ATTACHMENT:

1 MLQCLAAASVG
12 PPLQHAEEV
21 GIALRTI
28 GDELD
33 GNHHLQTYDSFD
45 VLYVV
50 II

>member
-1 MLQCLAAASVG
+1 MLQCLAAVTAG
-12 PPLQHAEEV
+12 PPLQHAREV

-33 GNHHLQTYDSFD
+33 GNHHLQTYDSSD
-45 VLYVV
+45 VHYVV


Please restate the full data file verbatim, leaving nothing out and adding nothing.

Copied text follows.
1 MLQCLAAASVG
12 PPLQHAEEV
21 GIALRTI
28 GDELD
33 GNHHLQTYDSFD
45 VLYVV
50 II

>member
-1 MLQCLAAASVG
+1 MLQCLAAVTAG
-12 PPLQHAEEV
+12 PPLQHAREV

-33 GNHHLQTYDSFD
+33 GNHHLQTYDSSD
-45 VLYVV
+45 VHYVV